Kolb, Robert. The Book of Concord: The Confessions of the Evangelical Lutheran Church. Minneapolis: Fortress Press, 2000.
Epitome “IV Concerning Good Works” pp. 497-500.
Solid Declaration “IV. Concerning Good Works” pp. 574-581.
The Formula of Concord discusses two controversies faced by some churches. While some theologians began confessing that good works were necessary for salvation, others, in contrast, said that good works were harmful. Some of those in the “necessary” camp, recognizing that the good works they were prescribing did not contribute to salvation, modified their statement to say that Christians were “free” to do good works. At the root of the controversy was the nature of the freedom Christians had to do good works. Those who have been regenerated can be expected to do good works. Where they by compulsion of the Holy Spirit? Possibly as a necessary outcome? The Formula of Concord attempts to clarify the situation here (Kolb 2000, 498).
Good works can certainly be expected to follow regeneration. The nature of the Christian is to do good works. However, those good works do not contribute in any way to justification, which is entirely a gift of God. Yet all people are under an obligation before God to do good works. This obligation, however, is a “required obedience” not of the law, but to grace. It is not “up to the discretion of the reborn human beings to do good or not to do good as they wish” but it is expected of those who would remain in the Christian faith (Kolb 2000, 499). The imperfect nature of our good works and our lack of desire to do good works is a matter for repentance, but not for fear.
The Formula of Concord rejects the view “that good works are necessary for salvation; or that no one has ever been saved without good works; or that it is impossible to be saved without good works” (Kolb 2000, 499). The idea that good works would harm salvation is rejected as offensive. It is, rather, necessary that Christians be reminded to do good works. The article in the Epitome ends with a warning that persistent sin in rejection of good works could result in loss of salvation.
The Solid Declaration describes the controversy in a very similar way, though explaining the arguments of the different parties in more detail (Kolb 2000, 574). Much of the argument is alleged to be in reaction to opposing points of view. For instance, those who say that good works are not necessary but that Christians are free to do good works are reacting to a Roman Catholic perception that works contribute to salvation. Those who said that good works were harmful to Christianity were wishing to draw a clear distinction from those who would say that good works are necessary (Kolb 2000, 575).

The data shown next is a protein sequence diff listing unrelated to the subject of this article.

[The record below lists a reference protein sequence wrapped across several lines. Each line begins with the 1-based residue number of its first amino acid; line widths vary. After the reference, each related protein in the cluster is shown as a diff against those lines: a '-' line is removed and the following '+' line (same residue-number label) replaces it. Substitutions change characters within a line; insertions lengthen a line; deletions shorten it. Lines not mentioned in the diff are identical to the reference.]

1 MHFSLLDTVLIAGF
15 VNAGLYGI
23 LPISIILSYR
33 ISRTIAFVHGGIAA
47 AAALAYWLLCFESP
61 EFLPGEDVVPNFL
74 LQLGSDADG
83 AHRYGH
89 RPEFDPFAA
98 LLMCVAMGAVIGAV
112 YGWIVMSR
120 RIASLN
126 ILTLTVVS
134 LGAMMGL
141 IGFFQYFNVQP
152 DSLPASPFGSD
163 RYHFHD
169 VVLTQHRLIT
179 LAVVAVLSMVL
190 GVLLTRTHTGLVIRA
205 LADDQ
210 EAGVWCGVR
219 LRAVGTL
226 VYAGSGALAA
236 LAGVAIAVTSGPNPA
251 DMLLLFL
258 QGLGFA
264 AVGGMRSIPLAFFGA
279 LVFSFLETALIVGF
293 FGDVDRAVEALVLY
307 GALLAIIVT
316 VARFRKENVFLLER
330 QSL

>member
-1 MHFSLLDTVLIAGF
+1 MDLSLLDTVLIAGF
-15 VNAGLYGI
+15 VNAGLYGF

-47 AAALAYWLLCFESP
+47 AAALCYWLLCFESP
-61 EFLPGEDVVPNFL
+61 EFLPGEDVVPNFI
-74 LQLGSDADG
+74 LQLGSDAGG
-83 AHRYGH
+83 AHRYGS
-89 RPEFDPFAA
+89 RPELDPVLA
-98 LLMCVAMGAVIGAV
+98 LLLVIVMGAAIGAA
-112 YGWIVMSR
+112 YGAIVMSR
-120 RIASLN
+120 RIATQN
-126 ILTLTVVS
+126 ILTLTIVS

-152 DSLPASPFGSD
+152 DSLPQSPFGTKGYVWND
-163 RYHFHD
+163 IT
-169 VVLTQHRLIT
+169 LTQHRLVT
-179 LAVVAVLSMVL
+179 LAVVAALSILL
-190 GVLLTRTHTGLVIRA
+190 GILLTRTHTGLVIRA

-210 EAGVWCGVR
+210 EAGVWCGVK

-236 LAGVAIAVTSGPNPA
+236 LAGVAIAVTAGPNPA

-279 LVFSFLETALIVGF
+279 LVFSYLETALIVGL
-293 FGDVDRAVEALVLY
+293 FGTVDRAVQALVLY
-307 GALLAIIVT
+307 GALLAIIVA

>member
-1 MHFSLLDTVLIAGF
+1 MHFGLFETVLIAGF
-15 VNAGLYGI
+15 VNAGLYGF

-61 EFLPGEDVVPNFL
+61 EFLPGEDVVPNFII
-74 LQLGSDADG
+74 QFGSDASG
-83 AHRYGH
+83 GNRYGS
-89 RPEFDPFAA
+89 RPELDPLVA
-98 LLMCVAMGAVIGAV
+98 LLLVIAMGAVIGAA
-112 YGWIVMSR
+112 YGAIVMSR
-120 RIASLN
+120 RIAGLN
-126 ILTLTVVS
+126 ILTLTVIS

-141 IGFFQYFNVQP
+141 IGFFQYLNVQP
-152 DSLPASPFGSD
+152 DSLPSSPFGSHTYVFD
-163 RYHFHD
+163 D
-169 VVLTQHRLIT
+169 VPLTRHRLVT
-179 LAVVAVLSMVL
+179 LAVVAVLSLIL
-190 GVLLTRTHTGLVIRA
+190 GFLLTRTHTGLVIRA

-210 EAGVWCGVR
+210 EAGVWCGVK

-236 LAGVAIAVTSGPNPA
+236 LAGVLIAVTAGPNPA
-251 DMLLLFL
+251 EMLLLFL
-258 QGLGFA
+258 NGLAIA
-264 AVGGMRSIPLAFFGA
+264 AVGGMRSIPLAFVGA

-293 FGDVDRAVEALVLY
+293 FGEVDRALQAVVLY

The beginning of the positive statements in the Solid Declaration is particularly strong. “[T]here is no argument among our people on the following points: that it is God’s will, order, and command that believers shall walk in good works; that true good works are not those which people invent for themselves or that take their form according to human tradition but rather are those that God himself has prescribed and commanded in his Word; that true good works are not performed out of our own natural powers, but they are performed when a person is reconciled with God through faith and renewed through the Holy Spirit…” (Kolb 2000, 575). Thse good works are pleasing to God, though imperfect. The good works of the Christian spring from faith in God (Kolb 2000, 576).
The Augsburg Confession makes it clear in articles VI and XX, and in the Apology article IV, among other places, that Christians are required to do good works (Kolb 2000, 576). However, this does not indicate that the good works result in salvation. Rejecting good works is a giving of oneself over to sin. Holding a habit of sin can result in spiritual death, as we are actively disobeying the God who saved us (Kolb 2000, 577). This is unthinkable to the authors of the Solid Declaration. However, at the same time, the Scripture commands many things which are good and are not kept as a result of God’s coercive power. He requests that Christians engage in their good works willingly and cheerfully.
Again, it is important to avoid mixing the need for good works into the article on justification. The author rejects the idea “that good works are necessary for the salvation of believers or that it is impossible to be saved without good works” (Kolb 2000, 578).
Because of the firm rejection of good works leading to salvation, the Solid Declaration also takes pains to observe that the lack of good works can draw one away from Christ. In short, the lack of good works can and should be seen as a sin just like any other sin, which can divide the Christian from his savior and eventually rob him of his salvation (Kolb 2000, 579). Salvation, and the retention of salvation, are by faith alone. However, good works are a natural outcome of that faith. Faith is expressed through good works (Kolb 2000, 580).